The book is incredibly well written and documented. In every moment it looks like the author has every detail of the facts, while at the same time has a good eye for narrative licences. It is a report that can be read as a thriller, I couldn't put it down. It is a story about the impact of great power competition and nationalism in human lives, the impunity of the great corporations with a little bit of corn involved.

  19. 4 out of 5

    Nathan

    Page 247: "'Should I leave it open?' the officer asked. The subtext was Are you comfortable being alone with him, with this man who has stolen corn?" Next page: "Butner Low is part of the Butner Federal Medical Center complex, and its inmates have either serious health conditions or lawyers powerful enough to argue persuasively that they are ill. Some call it Club Fed. The hedge fund manager Bernie Madoff was incarcerated at another prison in the complex, and for a while Matthew Kluger, a Page 247: "'Should I leave it open?' the officer asked. The subtext was Are you comfortable being alone with him, with this man who has stolen corn?" Next page: "Butner Low is part of the Butner Federal Medical Center complex, and its inmates have either serious health conditions or lawyers powerful enough to argue persuasively that they are ill. Some call it Club Fed. The hedge fund manager Bernie Madoff was incarcerated at another prison in the complex, and for a while Matthew Kluger, a charismatic corporate lawyer convicted of insider trading also served time at Butner Low." There's not much that is argued persuasively in this book in support of the author's clearly articulated opinions on issues. If you agree with, or are sympathetic to, the author's perspective going in, this book may be readable. If, however, you are skeptical of the overall theme of this polemic -- that much of the concern regarding Chinese industrial espionage is the product of exaggerated xenophobia and racism or, failing that, turnabout and fairplay -- it is a slog, largely because the facts presented in support of the argument seem to largely undermine the premise. These excerpts from the end of the book, beginning with a snarky description of a passing exchange with a prison guard as service to the polemic's assertion that this is all gross over-reaction to problems that do not (or maybe do) exist, followed by a characterization of the institution that seems to contradict the meaning ascribed to the quick exchange, is emblematic of the entirety of the book.

  20. 5 out of 5

    June

    I received a digital ARC for the purpose of providing an unbiased review. It contained many typos that I hope were corrected before the book went to press. But really, I would have recommended more developmental editing overall. The author spins some interesting anecdotes in readable prose, but often the stories feel incomplete or biased. She is eager to defend Chinese scientists and other citizens against racism, stereotyping, and unjust suspicion, but the story itself actually takes shape in a I received a digital ARC for the purpose of providing an unbiased review. It contained many typos that I hope were corrected before the book went to press. But really, I would have recommended more developmental editing overall. The author spins some interesting anecdotes in readable prose, but often the stories feel incomplete or biased. She is eager to defend Chinese scientists and other citizens against racism, stereotyping, and unjust suspicion, but the story itself actually takes shape in a way that Monsanto and Pioneer are the victims, and the bumbling espionage crew is unlikable and greedy, Framing the book differently could have shifted the focus to something less emotional and reactionary.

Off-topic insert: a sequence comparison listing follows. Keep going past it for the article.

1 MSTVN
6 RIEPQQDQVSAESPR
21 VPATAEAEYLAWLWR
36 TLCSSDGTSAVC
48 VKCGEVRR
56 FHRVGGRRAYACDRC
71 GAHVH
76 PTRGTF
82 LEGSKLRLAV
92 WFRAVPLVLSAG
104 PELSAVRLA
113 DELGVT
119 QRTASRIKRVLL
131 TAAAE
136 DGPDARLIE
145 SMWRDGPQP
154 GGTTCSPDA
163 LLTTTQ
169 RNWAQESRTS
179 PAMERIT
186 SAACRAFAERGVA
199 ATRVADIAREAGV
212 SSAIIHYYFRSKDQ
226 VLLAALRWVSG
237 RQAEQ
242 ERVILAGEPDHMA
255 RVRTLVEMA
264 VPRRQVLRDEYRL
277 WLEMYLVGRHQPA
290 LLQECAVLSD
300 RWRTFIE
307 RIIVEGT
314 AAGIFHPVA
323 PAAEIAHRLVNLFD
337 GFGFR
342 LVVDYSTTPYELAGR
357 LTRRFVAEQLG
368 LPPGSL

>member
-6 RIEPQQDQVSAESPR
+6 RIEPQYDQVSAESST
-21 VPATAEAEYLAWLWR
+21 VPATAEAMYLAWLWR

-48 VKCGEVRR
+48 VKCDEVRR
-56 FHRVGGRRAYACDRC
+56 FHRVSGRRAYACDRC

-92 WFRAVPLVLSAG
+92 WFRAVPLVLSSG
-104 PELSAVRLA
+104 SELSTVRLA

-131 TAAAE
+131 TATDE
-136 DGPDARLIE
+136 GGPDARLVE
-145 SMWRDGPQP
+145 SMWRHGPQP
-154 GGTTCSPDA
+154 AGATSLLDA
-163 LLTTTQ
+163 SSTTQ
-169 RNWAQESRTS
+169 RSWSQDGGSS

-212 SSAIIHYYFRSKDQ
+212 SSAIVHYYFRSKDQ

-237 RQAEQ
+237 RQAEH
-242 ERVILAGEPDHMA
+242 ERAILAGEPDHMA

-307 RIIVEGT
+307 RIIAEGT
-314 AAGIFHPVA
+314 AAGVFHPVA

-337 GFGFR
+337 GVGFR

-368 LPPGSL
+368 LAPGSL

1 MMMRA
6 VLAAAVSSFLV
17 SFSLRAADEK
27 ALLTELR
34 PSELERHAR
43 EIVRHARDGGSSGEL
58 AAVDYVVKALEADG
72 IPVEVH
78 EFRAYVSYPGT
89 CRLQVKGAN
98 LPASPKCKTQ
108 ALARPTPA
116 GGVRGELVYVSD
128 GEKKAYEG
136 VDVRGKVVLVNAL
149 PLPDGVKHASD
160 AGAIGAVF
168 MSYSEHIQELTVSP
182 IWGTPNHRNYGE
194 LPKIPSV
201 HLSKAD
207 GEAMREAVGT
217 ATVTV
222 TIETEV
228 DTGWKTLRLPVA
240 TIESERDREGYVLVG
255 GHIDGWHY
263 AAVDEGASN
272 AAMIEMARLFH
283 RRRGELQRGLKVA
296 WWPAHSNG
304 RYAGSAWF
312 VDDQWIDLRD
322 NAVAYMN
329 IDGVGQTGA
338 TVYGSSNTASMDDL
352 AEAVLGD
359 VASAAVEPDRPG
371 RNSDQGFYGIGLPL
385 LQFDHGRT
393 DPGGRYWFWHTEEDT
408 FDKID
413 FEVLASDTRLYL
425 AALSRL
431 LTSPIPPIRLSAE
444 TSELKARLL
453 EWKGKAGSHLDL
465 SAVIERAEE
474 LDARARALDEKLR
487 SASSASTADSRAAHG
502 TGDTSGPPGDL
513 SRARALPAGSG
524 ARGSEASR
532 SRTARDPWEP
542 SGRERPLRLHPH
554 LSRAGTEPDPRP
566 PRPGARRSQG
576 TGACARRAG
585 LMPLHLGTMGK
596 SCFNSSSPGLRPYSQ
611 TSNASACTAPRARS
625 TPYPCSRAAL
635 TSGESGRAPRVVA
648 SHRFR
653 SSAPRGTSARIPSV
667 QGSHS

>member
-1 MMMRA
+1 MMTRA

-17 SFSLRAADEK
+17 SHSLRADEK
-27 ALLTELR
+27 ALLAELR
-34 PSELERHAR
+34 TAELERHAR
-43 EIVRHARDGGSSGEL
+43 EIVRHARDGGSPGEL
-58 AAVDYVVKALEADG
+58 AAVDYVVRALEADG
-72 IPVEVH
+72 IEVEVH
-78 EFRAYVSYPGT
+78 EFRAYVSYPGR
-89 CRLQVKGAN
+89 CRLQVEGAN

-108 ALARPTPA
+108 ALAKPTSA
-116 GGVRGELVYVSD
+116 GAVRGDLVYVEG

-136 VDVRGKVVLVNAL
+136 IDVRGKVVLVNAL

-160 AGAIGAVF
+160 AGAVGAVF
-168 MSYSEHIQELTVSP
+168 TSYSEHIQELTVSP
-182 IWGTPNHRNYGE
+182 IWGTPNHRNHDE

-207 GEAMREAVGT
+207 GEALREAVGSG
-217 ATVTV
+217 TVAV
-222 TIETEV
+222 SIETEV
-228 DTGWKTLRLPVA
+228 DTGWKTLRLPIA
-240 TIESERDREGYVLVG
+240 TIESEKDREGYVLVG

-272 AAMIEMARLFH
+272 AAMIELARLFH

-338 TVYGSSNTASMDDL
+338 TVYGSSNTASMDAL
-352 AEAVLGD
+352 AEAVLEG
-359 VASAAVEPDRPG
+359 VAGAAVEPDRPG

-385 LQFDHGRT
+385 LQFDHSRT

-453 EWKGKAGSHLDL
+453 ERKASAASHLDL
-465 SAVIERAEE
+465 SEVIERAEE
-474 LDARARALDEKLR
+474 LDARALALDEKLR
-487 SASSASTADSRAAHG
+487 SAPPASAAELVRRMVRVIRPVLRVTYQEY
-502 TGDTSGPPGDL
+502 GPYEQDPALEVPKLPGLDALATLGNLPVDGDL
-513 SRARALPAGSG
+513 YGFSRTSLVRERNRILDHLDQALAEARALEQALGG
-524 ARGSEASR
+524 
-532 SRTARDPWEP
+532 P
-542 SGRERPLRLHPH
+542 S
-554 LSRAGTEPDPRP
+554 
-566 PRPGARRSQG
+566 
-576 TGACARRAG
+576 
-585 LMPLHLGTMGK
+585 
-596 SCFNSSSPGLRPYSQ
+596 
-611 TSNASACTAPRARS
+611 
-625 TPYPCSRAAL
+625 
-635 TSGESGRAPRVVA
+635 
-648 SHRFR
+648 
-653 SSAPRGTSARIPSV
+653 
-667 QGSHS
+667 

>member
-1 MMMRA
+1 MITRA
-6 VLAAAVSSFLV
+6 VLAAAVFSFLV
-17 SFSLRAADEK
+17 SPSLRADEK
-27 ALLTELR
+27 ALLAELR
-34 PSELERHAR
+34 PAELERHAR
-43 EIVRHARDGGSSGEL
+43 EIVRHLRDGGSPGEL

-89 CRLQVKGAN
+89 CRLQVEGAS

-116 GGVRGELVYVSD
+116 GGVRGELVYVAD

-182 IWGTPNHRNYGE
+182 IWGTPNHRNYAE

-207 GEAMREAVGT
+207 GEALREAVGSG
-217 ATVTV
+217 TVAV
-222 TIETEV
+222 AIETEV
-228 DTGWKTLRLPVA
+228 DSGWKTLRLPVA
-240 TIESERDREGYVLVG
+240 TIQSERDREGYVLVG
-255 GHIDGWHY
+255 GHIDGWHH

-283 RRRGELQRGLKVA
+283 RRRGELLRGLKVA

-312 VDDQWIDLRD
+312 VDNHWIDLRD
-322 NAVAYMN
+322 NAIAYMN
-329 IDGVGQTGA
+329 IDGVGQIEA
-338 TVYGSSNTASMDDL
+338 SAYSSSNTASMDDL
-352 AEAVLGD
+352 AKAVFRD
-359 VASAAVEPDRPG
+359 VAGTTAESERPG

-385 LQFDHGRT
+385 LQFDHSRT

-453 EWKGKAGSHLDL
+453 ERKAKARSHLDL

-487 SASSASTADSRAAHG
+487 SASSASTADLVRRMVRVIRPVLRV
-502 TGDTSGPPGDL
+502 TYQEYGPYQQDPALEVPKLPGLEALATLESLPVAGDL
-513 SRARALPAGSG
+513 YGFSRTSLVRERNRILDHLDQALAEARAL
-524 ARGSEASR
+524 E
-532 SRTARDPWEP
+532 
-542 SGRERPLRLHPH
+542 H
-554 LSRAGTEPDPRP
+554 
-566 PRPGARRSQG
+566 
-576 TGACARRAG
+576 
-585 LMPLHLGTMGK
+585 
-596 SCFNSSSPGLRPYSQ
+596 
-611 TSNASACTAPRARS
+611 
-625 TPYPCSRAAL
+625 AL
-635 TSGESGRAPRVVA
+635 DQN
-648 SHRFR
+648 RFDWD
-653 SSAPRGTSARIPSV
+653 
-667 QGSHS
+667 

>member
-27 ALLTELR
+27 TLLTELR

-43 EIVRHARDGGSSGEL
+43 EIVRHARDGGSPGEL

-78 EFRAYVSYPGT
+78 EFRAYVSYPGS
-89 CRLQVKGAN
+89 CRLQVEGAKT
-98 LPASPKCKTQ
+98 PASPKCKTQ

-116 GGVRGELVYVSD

21. 5 out of 5

    Brian Miller

    A very interesting read about the growing threat of intellectual espionage and how little of a handle we really have to deal with this emerging threat. The book covers the case of a small Chinese team that is sent to the US for the purpose of stealing new breeds of corn so that China can help feed its enormous population. The Chinese group is basically a bumbling group of individuals who can do little right and the US which seems always a step behind. A really good read that shows how the world A very interesting read about the growing threat of intellectual espionage and how little of a handle we really have to deal with this emerging threat. The book covers the case of a small Chinese team that is sent to the US for the purpose of stealing new breeds of corn so that China can help feed its enormous population. The Chinese group is basically a bumbling group of individuals who can do little right and the US which seems always a step behind. A really good read that shows how the world may function now that we have become a global society. Thank you Netgalley, by Mara Hvistendahl, PENGUIN GROUP Riverhead, and Riverhead Books for the ARC for my honest review.

  22. 5 out of 5

    Natalie

    its an unexpected page turner - Hvistendahl can write ! lots of loose ends at the conclusion just like real life. Thanks to NetGalley from whom I received a complimentary ARC copy of The Scientist and the Spy: A True Story of China, the FBI, and Industrial Espionage to read and give an honest review. it’s an unexpected page turner - Hvistendahl can write ! lots of loose ends at the conclusion just like real life. Thanks to NetGalley from whom I received a complimentary ARC copy of The Scientist and the Spy: A True Story of China, the FBI, and Industrial Espionage to read and give an honest review.

  23. 4 out of 5

    Thea

    This was such a great story and could have been a gripping five stars for me but for the author's bias!

  24. 5 out of 5

    Jason Muckley